Ethnic and religious groups in Iraq

Ethnic and religious groups in Iraq

As with the other mandates that the British created, the borders of this new country were arbitrary. In the Ottoman period, the land between the Tigris and the Euphrates was organized into three different provinces, centered around the cities of Mosul, Baghdad, and Basra. “Iraq” as a political entity did not exist in the Ottoman period, or in any time prior to that. In fact, historically, the term “Iraq” has only referred to the southern portion of what is now considered Iraq, while the northern portion was known as “al-Jazira”.

Since the Ottoman Empire was a multi-ethnic state by nature, there was no demand for all Ottoman citizens to assume one identity. Kurds, Arabs, Turks, Armenians, and others were all expected to keep their own personal identities so long as they were loyal to the Ottoman government. Thus the people of what became Iraq had no concept of Iraqi identity as a unifying factor among themselves. When the British created modern Iraq, the expectations of a unified Iraqi identity would create massive social divisions within the new country based on its different ethnic and religious groups.

In the northern part of the mandate, the population consisted mainly of Kurds, a Sunni Muslim ethnic group with a language and culture separate from the Arabs. The Kurds made up about 15-20% of the total population of Iraq, but demanded a Kurdish nation -Kurdistan – that would bring together the Kurdish minority populations in Iraq, Syria, Turkey, and Iran.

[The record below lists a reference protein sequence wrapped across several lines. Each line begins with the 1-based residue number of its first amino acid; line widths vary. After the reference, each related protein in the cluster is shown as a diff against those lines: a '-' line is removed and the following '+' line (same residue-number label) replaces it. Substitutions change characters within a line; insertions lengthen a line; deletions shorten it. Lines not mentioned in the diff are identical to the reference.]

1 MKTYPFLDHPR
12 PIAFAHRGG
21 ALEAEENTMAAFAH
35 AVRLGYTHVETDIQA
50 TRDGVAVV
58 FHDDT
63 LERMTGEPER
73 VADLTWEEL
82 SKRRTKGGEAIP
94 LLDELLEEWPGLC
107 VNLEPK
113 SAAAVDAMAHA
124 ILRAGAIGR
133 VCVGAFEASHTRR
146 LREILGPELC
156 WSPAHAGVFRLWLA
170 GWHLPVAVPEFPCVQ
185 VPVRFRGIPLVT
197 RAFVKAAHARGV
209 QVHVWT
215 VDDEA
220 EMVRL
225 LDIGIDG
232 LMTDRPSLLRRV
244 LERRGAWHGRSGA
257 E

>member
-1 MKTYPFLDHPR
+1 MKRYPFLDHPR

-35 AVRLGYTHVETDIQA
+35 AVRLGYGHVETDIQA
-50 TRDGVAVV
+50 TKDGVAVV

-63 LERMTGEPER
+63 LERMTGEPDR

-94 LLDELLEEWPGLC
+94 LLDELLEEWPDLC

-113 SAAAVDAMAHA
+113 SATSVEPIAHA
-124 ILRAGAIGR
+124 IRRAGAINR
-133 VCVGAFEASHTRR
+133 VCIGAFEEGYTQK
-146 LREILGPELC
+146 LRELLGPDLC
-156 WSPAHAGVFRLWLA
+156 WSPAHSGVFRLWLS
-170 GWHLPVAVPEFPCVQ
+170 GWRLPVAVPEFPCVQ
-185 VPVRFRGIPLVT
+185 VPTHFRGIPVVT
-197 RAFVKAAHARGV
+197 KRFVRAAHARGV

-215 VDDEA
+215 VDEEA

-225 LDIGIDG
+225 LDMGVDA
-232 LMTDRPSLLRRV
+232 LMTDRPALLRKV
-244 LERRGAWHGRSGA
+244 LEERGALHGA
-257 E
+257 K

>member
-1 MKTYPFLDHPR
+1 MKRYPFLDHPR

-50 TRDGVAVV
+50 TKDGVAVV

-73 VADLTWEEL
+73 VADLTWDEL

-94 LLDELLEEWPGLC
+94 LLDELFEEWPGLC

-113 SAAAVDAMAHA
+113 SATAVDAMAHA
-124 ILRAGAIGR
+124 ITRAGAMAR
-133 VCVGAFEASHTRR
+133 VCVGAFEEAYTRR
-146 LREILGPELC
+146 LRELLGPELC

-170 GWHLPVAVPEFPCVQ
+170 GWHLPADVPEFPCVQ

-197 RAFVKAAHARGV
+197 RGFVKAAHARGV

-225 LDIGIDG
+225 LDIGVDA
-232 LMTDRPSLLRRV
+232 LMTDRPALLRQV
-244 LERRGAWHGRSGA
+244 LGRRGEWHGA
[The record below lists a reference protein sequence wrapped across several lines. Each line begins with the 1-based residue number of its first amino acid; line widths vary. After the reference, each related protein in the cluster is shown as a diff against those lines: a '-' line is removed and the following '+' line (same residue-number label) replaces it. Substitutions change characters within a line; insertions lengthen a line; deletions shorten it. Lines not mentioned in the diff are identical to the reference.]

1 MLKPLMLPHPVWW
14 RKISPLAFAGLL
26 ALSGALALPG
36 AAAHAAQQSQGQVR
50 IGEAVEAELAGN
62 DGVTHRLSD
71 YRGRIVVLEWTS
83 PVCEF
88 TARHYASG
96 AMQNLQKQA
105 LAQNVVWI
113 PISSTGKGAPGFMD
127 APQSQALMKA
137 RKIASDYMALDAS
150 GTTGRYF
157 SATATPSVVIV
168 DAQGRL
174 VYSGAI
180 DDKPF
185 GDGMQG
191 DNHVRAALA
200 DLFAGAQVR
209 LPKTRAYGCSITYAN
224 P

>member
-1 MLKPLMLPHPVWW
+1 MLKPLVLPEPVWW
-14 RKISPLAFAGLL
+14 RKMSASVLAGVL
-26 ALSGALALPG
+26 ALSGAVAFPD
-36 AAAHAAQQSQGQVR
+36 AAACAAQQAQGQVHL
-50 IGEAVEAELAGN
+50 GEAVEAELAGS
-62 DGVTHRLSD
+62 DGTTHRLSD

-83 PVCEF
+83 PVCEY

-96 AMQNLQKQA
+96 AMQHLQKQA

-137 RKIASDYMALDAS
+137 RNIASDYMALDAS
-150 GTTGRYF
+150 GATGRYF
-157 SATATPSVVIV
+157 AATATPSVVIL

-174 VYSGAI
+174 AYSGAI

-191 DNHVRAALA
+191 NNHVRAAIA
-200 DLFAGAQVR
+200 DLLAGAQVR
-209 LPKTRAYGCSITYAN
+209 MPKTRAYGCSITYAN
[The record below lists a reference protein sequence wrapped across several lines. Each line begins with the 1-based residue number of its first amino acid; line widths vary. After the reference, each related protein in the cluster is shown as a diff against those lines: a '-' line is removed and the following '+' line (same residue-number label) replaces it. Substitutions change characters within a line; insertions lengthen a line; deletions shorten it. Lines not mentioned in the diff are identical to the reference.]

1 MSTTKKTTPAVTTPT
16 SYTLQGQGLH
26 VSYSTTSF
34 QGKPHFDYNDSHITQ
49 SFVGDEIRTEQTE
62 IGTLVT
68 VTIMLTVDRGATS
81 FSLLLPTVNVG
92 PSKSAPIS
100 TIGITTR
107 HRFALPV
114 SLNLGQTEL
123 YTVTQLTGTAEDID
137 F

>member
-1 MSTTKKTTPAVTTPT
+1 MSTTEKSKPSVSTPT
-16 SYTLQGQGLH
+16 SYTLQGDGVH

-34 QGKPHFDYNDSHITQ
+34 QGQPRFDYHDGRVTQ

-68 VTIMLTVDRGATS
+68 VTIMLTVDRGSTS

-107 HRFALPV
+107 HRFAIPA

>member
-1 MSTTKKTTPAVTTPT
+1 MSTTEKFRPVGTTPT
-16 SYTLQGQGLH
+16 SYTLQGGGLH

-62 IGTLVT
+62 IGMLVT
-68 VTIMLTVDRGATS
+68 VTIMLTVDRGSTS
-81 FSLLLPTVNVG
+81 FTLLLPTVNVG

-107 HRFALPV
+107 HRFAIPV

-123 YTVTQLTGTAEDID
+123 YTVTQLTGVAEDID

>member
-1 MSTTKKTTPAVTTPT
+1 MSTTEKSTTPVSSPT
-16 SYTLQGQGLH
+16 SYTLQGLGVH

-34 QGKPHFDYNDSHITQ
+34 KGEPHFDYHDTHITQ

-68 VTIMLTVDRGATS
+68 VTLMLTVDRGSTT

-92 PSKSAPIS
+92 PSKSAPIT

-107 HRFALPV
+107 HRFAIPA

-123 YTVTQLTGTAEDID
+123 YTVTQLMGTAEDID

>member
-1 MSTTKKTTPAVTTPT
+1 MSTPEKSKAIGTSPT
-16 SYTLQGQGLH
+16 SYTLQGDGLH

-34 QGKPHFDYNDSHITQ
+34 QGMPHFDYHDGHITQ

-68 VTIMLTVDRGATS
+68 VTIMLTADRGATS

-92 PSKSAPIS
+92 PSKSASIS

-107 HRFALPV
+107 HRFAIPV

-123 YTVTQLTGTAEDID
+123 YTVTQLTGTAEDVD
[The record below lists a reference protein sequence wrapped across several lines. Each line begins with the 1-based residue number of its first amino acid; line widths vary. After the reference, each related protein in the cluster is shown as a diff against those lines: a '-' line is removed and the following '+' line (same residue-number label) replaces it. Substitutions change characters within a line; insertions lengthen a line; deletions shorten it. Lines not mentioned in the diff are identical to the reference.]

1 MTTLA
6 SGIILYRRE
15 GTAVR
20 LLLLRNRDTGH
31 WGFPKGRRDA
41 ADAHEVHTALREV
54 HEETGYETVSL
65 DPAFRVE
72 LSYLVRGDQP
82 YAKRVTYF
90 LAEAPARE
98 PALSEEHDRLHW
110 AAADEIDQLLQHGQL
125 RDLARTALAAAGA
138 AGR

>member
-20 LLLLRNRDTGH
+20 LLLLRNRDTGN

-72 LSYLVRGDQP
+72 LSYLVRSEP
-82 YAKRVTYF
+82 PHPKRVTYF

In the central part of Iraq resided a Sunni Arab population, based around the city of Baghdad. They made up about 25% of the population. Despite this, they would be given some of the top government roles by their British overseers.

In the southern part of Iraq were the Shi’a Arabs. They made up an absolute majority of Iraq’s population – over 50%. Socially, they were very different from the Sunni Arabs to their north. The Shi’a ‘ulama (religious scholars) played a major role in the day-to-day lives of Iraq’s Shi’a population. Thus, the ‘ulama were capable of wielding a united Shi’a front while the rest of Iraq remained divided along ethnic lines.

Unifying Iraq

Although the British were mostly unaware of the differences in Iraqi society, the people they put in charge of Iraqi government were more informed. After massive riots against the proposed mandate, the British declared Iraq a kingdom, and elected Faisal I as its king. He was a Sunni Arab from Hejaz, who had revolted against the Ottoman Empire on the side of the British in World War One. After a failed bid to become king of Syria, he migrated to Iraq where he became king with little to no local input.

Although Faisal was officially the sovereign king of Iraq, the British served as “advisors” to his rule. For all practical purposes, although Iraq was not officially a mandate, it was clearly not fully independent. The British played a major role in the domestic and foreign affairs of the Iraqi kingdom, a fact that was deeply resented by the Iraqi population.

King Faisal I of Iraq

King Faisal I of Iraq